For sale. New Job. See you next time.

The apartment that we have lived in for 3 and a bit years is up for sale. For 7 million RMB.  We knew we would have to move at the end of this academic year, and the question on people’s lips was where? And would we find anywhere that matches the commanding view of Baitang Park and the Hilton (was a Doubletree by Hilton, but it has gone up in the world to become a Hilton!)

We didn’t even try to look. In February I applied for a new post at school. I wasn’t successful first time around, which to be honest didn’t come as a shock, but on reapplication in April, I was. In August I will become a boarding parent at Dulwich International High School, Suzhou. I will join a team of 3 other boarding parents alongside our experienced Head of Boarding.

For the sceptics among you, believe me there are easier ways of looking for and getting apartments close to school, that does not come with a responsibility of looking after many many students, but I wanted to do something pastoral with our students, and get to know them better as people, not just as students who come in seeking university advice. And also help to nurture them as they grow and mature into young adults. On a practical note it makes our commute 2 minutes, no e-biking in the rain, Eleanor can walk to and from school, dinner can either be had at school, or I can cook (or Martin can!). This is my job, but Martin and Eleanor will clearly move in with me, but Martin will have no responsonsibilty for the students or the boarding tutors. I am super excited to do this, maybe the novelty will wear off when I am dealing with sickness and the knocking of the door at 3am, but I shall see how it goes.

We agreed with the landlords that despite the property going up for sale in February and our initial contract expiring in April that we would stay until the middle of June 2018. Pushing everything to the limit, prior to getting the job, we believed that we could end school on the 15th, pack and move apartments by the 23rd and fly to the UK on 24th June, come back on the 7th August and start work on the 9th August… I am not sure when we thought we could unpack. Now that I have the new job, the timeline is now that I start work on the 8th August. So having packed up the apartment, Martin and Eleanor will now have to unpack everything and hope that there is enough pace for the 80 odd mugs we have. ( and everything else we shipped with us 4 years ago and the stuff we have also accumulated. Sadly there is no eliptical window ledge for the display of the Starbucks mugs…

As we said goodbye to our abode for the last 3 years, we have said goodbye to some stellar colleagues and dear friends – some people have even been both! June was the month of goodbyes, it always is in the expat world but amazingly I only cried once, In reality it isn’t even goodbye, it is just “see you next time”. The two sets of friends who we are saddest to see go we met four years ago. One set are only moving to the next city, Wuxi to set up a school similar to the Dulwich setup. Bex, Dan and their daughter Sophie were the first people who spoke to us through Skype once Martin had signed the contract. They made us feel welcome and it helped that Sophie was in Eleanor’s year at school. They will miss each other too,  but Wuxi is 10 minutes or so on the bullet train. We have a brunch at the Westin, Shanghai booked and while we won’t see each other everyday, we will be in the same time zone, and close enough to see each other on a whim. If Bex hadn’t been leaving, I wouldn’t have got the boarding parent job as it is her job that I am taking.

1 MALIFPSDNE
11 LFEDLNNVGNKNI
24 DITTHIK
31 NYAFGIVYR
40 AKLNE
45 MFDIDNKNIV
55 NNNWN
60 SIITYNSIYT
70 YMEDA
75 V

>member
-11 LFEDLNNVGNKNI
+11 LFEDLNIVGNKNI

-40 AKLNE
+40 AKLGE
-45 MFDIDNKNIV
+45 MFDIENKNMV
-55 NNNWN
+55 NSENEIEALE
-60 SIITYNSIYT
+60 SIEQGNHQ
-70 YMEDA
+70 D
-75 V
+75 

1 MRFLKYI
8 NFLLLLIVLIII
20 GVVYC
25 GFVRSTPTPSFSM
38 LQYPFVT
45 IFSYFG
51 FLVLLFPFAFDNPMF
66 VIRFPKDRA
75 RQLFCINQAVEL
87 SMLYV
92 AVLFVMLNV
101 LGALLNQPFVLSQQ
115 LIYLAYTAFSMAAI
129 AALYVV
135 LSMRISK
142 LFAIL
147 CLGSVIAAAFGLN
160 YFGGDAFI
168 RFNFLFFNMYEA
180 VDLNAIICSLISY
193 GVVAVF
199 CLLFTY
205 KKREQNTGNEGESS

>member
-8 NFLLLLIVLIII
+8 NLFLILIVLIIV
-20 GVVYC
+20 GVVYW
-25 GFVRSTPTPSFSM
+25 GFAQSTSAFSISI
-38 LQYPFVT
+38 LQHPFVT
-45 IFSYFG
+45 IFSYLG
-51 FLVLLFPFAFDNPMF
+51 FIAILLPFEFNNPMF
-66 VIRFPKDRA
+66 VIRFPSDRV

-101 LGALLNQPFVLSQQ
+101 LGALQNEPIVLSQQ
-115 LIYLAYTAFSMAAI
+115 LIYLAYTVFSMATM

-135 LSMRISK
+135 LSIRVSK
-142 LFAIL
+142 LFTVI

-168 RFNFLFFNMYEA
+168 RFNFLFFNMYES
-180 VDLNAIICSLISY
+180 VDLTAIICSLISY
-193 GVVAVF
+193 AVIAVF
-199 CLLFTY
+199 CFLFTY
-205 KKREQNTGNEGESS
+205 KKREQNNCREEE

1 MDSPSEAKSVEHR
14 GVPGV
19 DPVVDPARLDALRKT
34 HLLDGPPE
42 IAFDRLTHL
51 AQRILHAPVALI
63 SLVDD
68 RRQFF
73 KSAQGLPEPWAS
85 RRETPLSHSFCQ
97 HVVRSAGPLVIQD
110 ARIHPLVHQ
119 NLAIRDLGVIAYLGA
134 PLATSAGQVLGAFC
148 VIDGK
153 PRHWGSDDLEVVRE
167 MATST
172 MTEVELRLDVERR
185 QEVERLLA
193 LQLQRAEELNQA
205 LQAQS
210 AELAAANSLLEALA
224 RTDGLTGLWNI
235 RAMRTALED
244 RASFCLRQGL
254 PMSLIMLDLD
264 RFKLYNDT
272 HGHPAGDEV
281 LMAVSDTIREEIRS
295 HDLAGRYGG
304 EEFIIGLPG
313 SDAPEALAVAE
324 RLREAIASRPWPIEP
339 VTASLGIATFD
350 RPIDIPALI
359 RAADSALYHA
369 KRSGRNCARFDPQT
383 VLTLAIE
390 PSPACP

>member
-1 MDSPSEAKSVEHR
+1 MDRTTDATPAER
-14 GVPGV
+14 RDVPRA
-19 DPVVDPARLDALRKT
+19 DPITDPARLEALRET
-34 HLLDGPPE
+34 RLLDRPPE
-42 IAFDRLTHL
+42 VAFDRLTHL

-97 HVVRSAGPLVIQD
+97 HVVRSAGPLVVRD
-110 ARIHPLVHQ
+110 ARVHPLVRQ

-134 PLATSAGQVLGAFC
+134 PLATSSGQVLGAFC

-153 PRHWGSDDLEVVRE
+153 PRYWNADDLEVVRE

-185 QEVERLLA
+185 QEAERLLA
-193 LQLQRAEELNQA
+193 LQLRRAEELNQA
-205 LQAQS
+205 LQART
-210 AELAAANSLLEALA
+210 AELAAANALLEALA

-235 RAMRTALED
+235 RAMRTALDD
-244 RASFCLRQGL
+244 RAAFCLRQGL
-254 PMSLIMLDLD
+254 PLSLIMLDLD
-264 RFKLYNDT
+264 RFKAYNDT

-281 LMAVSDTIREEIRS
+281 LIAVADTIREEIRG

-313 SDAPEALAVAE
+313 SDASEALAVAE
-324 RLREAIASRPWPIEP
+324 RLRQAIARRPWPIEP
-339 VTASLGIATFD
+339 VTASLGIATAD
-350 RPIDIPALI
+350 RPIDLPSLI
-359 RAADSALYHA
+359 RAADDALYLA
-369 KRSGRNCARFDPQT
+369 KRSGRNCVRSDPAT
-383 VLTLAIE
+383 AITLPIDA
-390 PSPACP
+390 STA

The other person I am going to miss desperately, is my friend Sian. Her daughter once asked her why we were friends. An age gap of 10 years was, to her at 13, unbelievable. Sian has been my confidante, my guide into the swimming world.  (Her daughter swims competitively too), as someone who was in China before she was also our travel guide – and not just for China but for New Zealand. Without her, we wouldn’t have been to Jingdezhen to buy pottery, Datong and the hanging monastery, seen dolphins at Milford Sound with Mitre Cruises and a whole lot more. We were ladies who lunched in our first year, we walked around Jinji lake. Our leisurely lunchtimes transformed into shortened lunches as I got my job, and Sian then did her iPGCE, an international teaching qualification. In the last year she has been teaching Year 3, both of us breathing a sigh of relief that she wasn’t teaching Eleanor! But if anything , we know that our friendship will last because while we haven’t seen each other regularly in the past two years we have always just caught up, talked and carried on as if we routinely saw each other.

An article was shared by a colleague the other week, about the type of expats that there are. It warned the reader of becoming a selfish expat, the expat who had been there for a long time, who lets everyone else befriend the newbies and who either keeps their existing friends, or once their existing friends have gone, they don’t rush to make new friends for fear of being hurt all over again. This was particularly salient reading as Eleanor recently declared she didn’t want to make any more new friends as her friends were all leaving. I was of the same opinion until I read that article, and while my social life will be curtailed to weekends when I am not on duty, I will still be making an effort, making sure I have regular coffee/tea dates with my colleagues when we aren’t teaching/ meeting students as we all need some down time.

As our friends go back to their home countries or leave China for pastures new, we are planning to meet up with them. So it really is until we meet again.

May the road rise up to meet you, may the wind be at your back, may the rain fall soft upon your fields, and until we meet again some day, may God hold you in the palm of his hand.

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